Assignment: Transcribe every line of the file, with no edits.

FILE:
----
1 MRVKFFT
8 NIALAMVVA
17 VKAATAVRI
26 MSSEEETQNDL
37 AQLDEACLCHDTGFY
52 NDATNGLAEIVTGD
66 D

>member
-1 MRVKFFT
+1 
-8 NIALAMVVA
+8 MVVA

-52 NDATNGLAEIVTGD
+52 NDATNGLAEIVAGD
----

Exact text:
1 MRVKFFT
8 NIALAMVVA
17 VKAATAVRI
26 MSSEEETQNDL
37 AQLDEACLCHDTGFY
52 NDATNGLAEIVTGD
66 D

>member
-1 MRVKFFT
+1 
-8 NIALAMVVA
+8 MVVA

-52 NDATNGLAEIVTGD
+52 NDATNGLAEIVAGD